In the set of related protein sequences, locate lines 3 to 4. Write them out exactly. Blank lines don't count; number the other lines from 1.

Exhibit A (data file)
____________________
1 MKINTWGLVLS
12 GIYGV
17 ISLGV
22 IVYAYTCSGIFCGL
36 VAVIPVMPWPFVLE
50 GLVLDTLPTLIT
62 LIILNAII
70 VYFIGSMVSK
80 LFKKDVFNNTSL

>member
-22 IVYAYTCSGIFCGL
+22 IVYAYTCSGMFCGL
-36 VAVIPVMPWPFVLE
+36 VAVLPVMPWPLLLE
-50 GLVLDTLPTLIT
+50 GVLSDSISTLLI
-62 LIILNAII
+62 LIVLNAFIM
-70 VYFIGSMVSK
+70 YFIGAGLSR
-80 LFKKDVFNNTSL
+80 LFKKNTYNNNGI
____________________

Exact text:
17 ISLGV
22 IVYAYTCSGIFCGL